In 1947, he started his own "Travelling Theatre" of drama, song, music and poetry, a venture that survived for seven years. Travelling in an old military ambulance without a driving licence (for which he was eventually imprisoned in Exeter Gaol - a period in which he worked in the library and looked back on as a golden time of contemplation), he and a company of two toured the country looking for fit-ups. Patricia Brent, the BBC radio producer, who played on his first tour of Cornwall with John Maxwell, has only memories of incompetence and shambles. His programmes were too rarefied for general taste, houses were seldom good, accommodation hardly ever found.
Travelling Theatre took a turn for the better when David Ponsonby, a pupil of Nadia Boulanger, and Hazel Clare joined the company. Patrons were found in Lord Duncannon, Sir Eugen Millington-Drake, Martita Hunt and Esme Percy. John Minton made exquisite pen drawings for the programmes. The shows - Alive, Alive O, Skeptic Sceptres and Happy and Glorious - included translations from the lighter French and German writers, English Romantic and humorous playwrights and poets and recitals of early and contemporary keyboard music. Poems of William Plomer and John Betjeman were set to music and performed. They delighted kindred spirits.
In 1954, Harry Leather died and left John an independent income. This brought to an end his professional life in the theatre. He bought a small house and lived for a time on Ibiza, in Spain, long before it became a touristic purgatory. In 1956 he had a second nervous breakdown and was again confined. The following year he moved to Primrose Hill and thereafter led a semi-reclusive life broken by long periods in Spain, Italy and Morocco.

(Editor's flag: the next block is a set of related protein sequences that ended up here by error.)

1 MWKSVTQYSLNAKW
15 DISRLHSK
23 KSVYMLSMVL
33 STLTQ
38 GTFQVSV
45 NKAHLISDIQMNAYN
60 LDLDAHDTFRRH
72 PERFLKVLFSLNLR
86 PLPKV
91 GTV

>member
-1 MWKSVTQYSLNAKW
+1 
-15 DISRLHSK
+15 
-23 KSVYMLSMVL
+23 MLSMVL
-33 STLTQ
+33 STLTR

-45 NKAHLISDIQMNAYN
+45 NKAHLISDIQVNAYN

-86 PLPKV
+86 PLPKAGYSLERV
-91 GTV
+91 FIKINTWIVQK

His house was magically appointed with Empire furniture, mercury-spotted mirrors in gilded frames, lustres, early Staffordshire and Hispano-Mooresque pottery, faded Oriental rugs, books, musical instruments, white walls and dust. It became his private world to which few were admitted.
Art came to his rescue as much in Neo-Romantic painting and drawing as in the exercise of aesthetic judgement. He was a critic of acute percipience, and had an almost supernatural affinity with art and music. His ideals were summed up in Michelangelo, Leonardo da Vinci and Blake. Florence became his spiritual home; Burckhardt and Berenson his mentors.
It was in the Seventies that he began to move more freely in the world. He chose a mendicant life, delighted in cast-off clothes, free food and accommodation in his wanderings. He let parts of his house for steep rents and could be a wearing landlord. In character he veered between an angel and a devil, inspiring and disrupting in equal measure, yet retaining a palpable quality of innocence. He let his appearance go and was overjoyed by the result.
Ten years ago there came a change. Leather overcame an intense aversion to plastic and had a plate of false teeth made. This transformed his looks and he re-emerged as a beautiful old man, with delicate features, his head crowned by soft silver hair. New vistas opened, he devoted himself to good works, and with them came personal gifts of ever-increasing sympathy.
He unsuccessfully sought theatrical parts as an actor of the old school, and secured the fleeting interest of Derek Jarman. He had an animating influence on young artists and photographers, some of whom used him as a subject. He grew calmer in spirit, less aggressive, and the final decade of his life was the happiest and, potentially, the most influential.
In conventional terms John Leather was a failure; but what he was able to give in understanding (however forthright), perception, illumination and intuition yielded fruit that would probably have surprised him; but not that much.
John Adams Leather, actor and painter: born Ilkley, Yorkshire 30 March 1916; died London 13 February 1997.